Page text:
An American company bought the idea and used it in the the late 1960s for household use.
A Canadian invention saved lives of people around the world – the heart peacemaker.
The invention was used to regulate uneven heartbeats.
It was invented in 1950 by an electrical engineer named Jack Hopps.
Years later Dr. Hopps used the invention himself when his own heart needed.
Canada also contributed in space exploration.
Satellites orbiting Earth needed repairs.
There was no way to catch satellites once they are in space.
In 1979 a Canadian scientist invented a robotic arm that would grasp broken satellites and pulled them into the space shuttle for repairs.
The invention is called the Canadarm.
Bill Konyk’sPerogie Maker
People can learn a great deal about a time period by looking at everyday fads and fashions.
By looking at what was popular and not in the 1950s and 60s we can find out
How people spent their money?
How young people expressed themselves?
How American and British culture influenced Canadian culture?
Most popular fads from Canada came from the US.
Canadians loved American products like the Hula-Hoop, Elvis Presley music, and poodle skirts.
They enjoyed TV shows like I Love Lucy and the Ed Suvillian Show.
At the same time Canadians created some fads and fashions of their own like the La FamillePlouffe which means the Plouffe Family
The La FamillePlouffe was broadcasted in French and English TVs.
It reached audiences from across the country.
In the 1960s all kids wanted Ookpiks.
Ookpiks were stuffed sealskin owls made by the Inuit of Kuujjuak, Quebec.
In the 1950s many teenage boys copied the hairstyle of Elvis Presley.
The girls would have their hair go from ponytails to bobs to beehives.
Hair kept getting longer and longer.
In the 1960s British became popular and made new fads and styles.
Boys grew their hair to turn them into shaggy mop tops.
In the late 1960s, many teenagers didn’t agree with the older generation.
They grew their hair longer and longer to show how unhappy they were of the Vietnam War.
Short hair like the buzz cut of the soldiers meant the opposite.
Crew Cut The Duck Tail The Mop Top
The Hippie The Bob The Beehive
The Afro The Flower Child
One night on September 1964, a 16 year old student from Ontario dove into Lake Ontario at Youngstown, NY and started swimming.
21 hours later she came out of the water on the other side in Toronto.
She became the first person to swim across Lake Ontario.
She instantly became a Canadian sports legend.
In 1955 she swam across the English Channel between Britain and France.
In 1956 she swam across the Strait of Juan de Fuca in BC.
In 1957, Paul Anka from Ottawa, became an international pop star.
When he was 15, he wrote a song called “Diana” about his Ottawa babysitter, Diana Ayoub.
“Diana” became a big hit.
Many more hit songs followed and many teenage fans mobbed Anka wherever he went.
In Japan they nicknamed him King Paul.
Thousands of fans would wait outside his hotel in Japan for his autograph in the middle of a typhoon.
One of the most popular TV show in Canadian history was Don Messer’s Jubilee.
It was a CBC Canadian music show in Halifax, Nova Scotia.
It ran from 1969 ton 1959.
More than 3 million people, mostly older viewers, tuned in to watch Don Messer play his Maritime Jigs or on the fiddle.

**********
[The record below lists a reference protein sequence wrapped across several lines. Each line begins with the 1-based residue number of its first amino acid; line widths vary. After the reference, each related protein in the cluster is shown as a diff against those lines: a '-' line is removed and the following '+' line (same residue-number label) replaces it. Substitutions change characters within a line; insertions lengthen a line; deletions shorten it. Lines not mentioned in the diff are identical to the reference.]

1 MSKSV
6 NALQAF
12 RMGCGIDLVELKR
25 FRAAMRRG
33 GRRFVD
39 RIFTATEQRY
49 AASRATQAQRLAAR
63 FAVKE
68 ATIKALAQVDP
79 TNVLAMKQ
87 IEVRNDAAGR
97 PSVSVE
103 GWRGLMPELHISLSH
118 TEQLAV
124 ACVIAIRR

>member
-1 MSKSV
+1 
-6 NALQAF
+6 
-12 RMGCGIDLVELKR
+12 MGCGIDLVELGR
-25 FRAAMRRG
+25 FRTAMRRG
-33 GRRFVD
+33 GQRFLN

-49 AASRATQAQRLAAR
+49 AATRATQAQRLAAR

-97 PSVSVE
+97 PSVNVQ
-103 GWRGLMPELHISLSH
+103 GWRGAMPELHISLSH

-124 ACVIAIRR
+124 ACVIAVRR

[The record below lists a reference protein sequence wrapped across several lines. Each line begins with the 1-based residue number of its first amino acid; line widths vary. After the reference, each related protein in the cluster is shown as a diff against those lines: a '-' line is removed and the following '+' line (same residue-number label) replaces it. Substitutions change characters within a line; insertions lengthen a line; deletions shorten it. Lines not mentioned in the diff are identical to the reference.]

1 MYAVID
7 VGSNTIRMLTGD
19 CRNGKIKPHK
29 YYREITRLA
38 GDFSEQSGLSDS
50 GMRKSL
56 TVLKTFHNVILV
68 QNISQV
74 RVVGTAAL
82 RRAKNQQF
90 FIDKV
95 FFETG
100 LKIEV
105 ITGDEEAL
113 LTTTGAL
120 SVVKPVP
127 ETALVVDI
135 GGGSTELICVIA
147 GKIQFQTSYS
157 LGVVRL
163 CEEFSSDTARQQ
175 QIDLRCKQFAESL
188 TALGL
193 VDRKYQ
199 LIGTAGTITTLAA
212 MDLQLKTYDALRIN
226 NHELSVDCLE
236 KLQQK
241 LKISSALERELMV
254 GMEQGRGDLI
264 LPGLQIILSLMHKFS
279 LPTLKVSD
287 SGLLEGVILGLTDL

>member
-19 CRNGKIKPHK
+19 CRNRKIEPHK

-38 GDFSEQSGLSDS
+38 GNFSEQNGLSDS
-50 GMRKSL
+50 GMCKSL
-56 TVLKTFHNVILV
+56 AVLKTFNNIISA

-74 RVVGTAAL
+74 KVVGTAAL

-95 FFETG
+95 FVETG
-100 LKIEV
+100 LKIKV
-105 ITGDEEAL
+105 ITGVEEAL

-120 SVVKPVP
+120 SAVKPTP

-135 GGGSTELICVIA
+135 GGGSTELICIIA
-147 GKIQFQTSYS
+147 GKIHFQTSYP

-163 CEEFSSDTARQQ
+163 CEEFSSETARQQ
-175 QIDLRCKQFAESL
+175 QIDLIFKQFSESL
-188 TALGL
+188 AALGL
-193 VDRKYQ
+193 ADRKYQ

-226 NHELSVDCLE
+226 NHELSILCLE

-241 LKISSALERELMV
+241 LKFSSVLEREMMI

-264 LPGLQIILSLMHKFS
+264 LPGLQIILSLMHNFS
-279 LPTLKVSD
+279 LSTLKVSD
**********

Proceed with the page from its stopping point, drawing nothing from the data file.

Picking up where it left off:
In 1969, when CBC cancelled the show, Messer’s fans were upset.
Some of them came across Canada to protest at the Parliament Building in Ottawa.
One of the protesters told a journalist, “We in Canada must fight for the Don Messer Show. The young generation and the CBC want to kill it.”
In 1911, when Tommy Douglas was a child in Winnipeg, he fell on a stone and hurt his knee.
The injury did not heal properly.
Tommy’s family did not have enough money to send him to the hospital.
They were new to Canada.
They lived in a poor neighborhood in Winnipeg’s North End.
Tommy’s Father worked in an iron factory where he was not paid much.
Without medical help his knee got worse and worse.
He soon walked with crutches.
Winter came and his knee was so bad he couldn’t climb over the snow and ice to get to school so someone had to pull him everyday on a sled to get to school.
The infection in his knee was so bad that the family had a hard choice to make: to pay for an expensive operation or cut the leg off.
The family had no choice but to cut off his right leg because the operation was too expensive.
Douglas almost lost his leg but at the last minute Dr. Robert H. Smith offered to operate the boy for free.
Dr. Smith fixed the knee.
If Dr. Smith had not been generous, Tommy would have been living the rest of his life with one leg.
Douglas knew he was luckier than most people because most people would have stayed sick, lost their body parts, or would have died.
He did not forget this experience.
When he grew up he became premier of Saskatchewan.
He worked hard to create a government program called medicare.
It began on July 1, 1962.
The program provided all of the people in Saskatchewan free medical care – rich or poor – could see a doctor if they were sick.
Douglas went to Ottawa in 1962 as leader of the New Democratic Party.
He encouraged the federal government to create a nationwide medicare program.
In 1966, Prime Minister Pearson set up a medicare program for everybody in Canada, based on Saskatchewan’s example.
Canada became the 3rd country in the world to send a satellite into space. They followed the Soviet Union and the US. Canada sent Alouette 1 into orbit in 1962 to study the atmosphere.
In 1964, the first Tim Hortons doughnut shop was opened in Hamilton, Ontario. Tim Horton, Canada’s “Father of the Timbit,” was a hockey player for the Toronto Maple Leafs when he went into the doughnut business.
In the 1950s and 60s, many Canadians enjoyed a good life.
However, as Canada approached its 100th birthday in 1967, Canadians wanted to do away with inequalities in their country.
At the same tome, they wanted to build a new society to reflect modern times.
In the process, Canada would see some of the most dramatic events in history.
This is the end of our presentation.
Hope you learned something from this presentation and do good in the test.